Fintech is hiding in plain sight, behind every online transaction, credit check and tap of your credit card. What fintech covers and what it can do is growing daily with instances of use across just about every industry, geographical market and business model imaginable.


If you have used any of these tools, you’ve used fintech:

  • Paycheck photo upload 
  • Banking apps
  • Mint
  • Venmo
  • Tap and pay
  • AfterPay
  • Zip
  • Bitcoin
  • Square
  • Go-fund-me


A quick glance at this very short list of fintech applications lets you see just how much momentum and money is behind this technology, and this is just the beginning.



When it comes to fintech, Australians are early adopters. On a personal, business and government level there is evidence of a vibrant fintech culture, with over 800 fintech firms, in one of the world’s most sophisticated financial technology countries. 


The recent covid pandemic has had an influence too. The Global Fintech Rankings report showed a surge in demand for technology and digital finance in 2020, leading to a year of fintech global expansion. That surge saw Australia climb to number six overall globally for fintech uptake, ranking second in the Asia Pacific economy, behind Singapore.


Top ten global fintech ranking 2021:

Global fintech ranking Country (region)
1 USA (North America)
2 UK (Europe)
3 Israel (Middle East & Africa)
4 Singapore (Asia Pacific)
5 Switzerland (Europe)
6 Australia (Asia Pacific)
7 Sweden (Europe)
8 The Netherlands (Europe)
9 Germany (Europe)
10 Lithuania (Europe)

Source: 2021 Global Fintech Rankings, Findexable. July 2021


Australian Fintech (July 2021) estimates that the fintech industry has grown from $250 million (AUD) in 2015 to a $4 billion industry in 2021 with Australia fast on the climb up the fintech ladder.


This is great news. Fintech is changing the finance industry and impacting the way consumers track, control and access their finances, providing a faster and more efficient service and making financial management more convenient


Fintech affects our payments, online security and flexibility to pay as we go and receive payments wherever we are. 


Fintech started revolutionising the financial sector decades ago with signature recognition and ATMs, but the rapid development and innovation of technology have it expanding in ever wider circles and gaining its own momentum.


Fintech offers you more choices as a consumer. As the technology grows and new services offerings emerge, you get the opportunity to cut out the expensive and time-consuming middle man, especially in digital banking, with more choice for how you manage your money as well as faster and cheaper remittance transfers.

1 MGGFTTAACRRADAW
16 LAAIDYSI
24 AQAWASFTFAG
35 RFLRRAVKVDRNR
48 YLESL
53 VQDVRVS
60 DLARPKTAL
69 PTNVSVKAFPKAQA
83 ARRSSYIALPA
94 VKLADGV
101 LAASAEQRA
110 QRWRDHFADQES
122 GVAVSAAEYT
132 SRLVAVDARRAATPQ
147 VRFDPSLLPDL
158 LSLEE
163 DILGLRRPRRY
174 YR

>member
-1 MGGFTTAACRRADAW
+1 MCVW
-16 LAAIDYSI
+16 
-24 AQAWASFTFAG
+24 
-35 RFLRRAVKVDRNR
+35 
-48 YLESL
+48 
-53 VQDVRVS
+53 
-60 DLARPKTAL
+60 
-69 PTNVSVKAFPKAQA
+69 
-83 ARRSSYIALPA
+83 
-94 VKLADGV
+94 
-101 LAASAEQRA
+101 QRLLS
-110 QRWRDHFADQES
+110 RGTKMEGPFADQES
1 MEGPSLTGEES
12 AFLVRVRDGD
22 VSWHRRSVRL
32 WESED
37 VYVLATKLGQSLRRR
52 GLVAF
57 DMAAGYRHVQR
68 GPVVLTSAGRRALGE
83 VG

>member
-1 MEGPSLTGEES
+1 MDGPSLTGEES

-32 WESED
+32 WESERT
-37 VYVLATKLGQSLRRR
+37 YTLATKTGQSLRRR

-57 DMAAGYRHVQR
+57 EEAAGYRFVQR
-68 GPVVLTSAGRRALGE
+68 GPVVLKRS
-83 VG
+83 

What is financial technology (or fintech)?


Fintech is an amalgamation of the word Financial Technology. It involves any technology used to make (or shake up) the financial services industry. Fintech aims to assist business owners, companies and consumers in streamlining, digitising and augmenting financial operations and processes as well as helping to revolutionise our day to day living.


The reason you don’t know much about it is because 90% of the time, fintech is working behind the scenes. It’s the software, algorithms and applications making apps run smoothly, providing intelligent intel on stocks and approving credit ratings in seconds on both computers and mobile devices. 


To make these systems work, fintech is developed by startup companies, thousands of them, which then sell their innovation to firms and the big brands we know and trust. As of November 2021, there were 6,268 fintech startups in the Asia Pacific region with explosive uptakes in Australia.  


Some examples of fintech in Australia include:


  • Neobanks – Also called digital banks, these banks operate exclusively online, without a physical address. Using sophisticated software you can get spending insights and analysis, multi-currency support, access to smart savings and even, cashback. There are a number of digital banks launching accounts and products in Australia notably Novigi, Up Bank and Revolut.


  • Digital wallets – Contactless payments are taking off in Australia with tap and go available just about everywhere for phones, wearables and credit cards. Apple Pay and Google Pay are largely responsible for making this possible.


  • Robo advice – Robo advice are intelligent automated investment platforms that help you manage an investment portfolio of exchange traded funds (ETFs), even if you don’t have any previous trading experience.


Originally developed to create greater lending possibilities between businesses and peers and challenge the banks after the 2008 global financial crisis, fintech now has the big banks on side as some of its best customers. With the rise of smartphones, digital banking and app culture, fintech has now shifted to an online focus, driven by consumers’ increased use and the ever-increasing popularity of mobile banking.


While most Australians have a budget app or two on their phone, there are other applications of fintech across a wider network. Examples of fintech users and applications include;


Individuals use fintech for:

  • Personal banking
  • Tax calculations 
  • Market and share trades


Banks use fintech for:

  • Back-end processes
  • Behind-the-scenes monitoring 
  • Customer apps
  • Credit checks and approvals


Businesses use fintech for:

  • Payments processing
  • E-commerce transactions
  • Accounting 
  • Contactless payments
  • Business to Client (B2C) applications 
  • Business to Business (B2B) loans


B2C applications make up a big part of the current business sector and include multiple platforms like Paypal, Venmo, AfterPay and Apple Pay for lending and payment services.



5 benefits of utilising fintech for your investments and wealth management


While the benefits are just about endless, there are five we really feel are the big winners when it comes to defining the benefits of using fintech for investment and wealth management: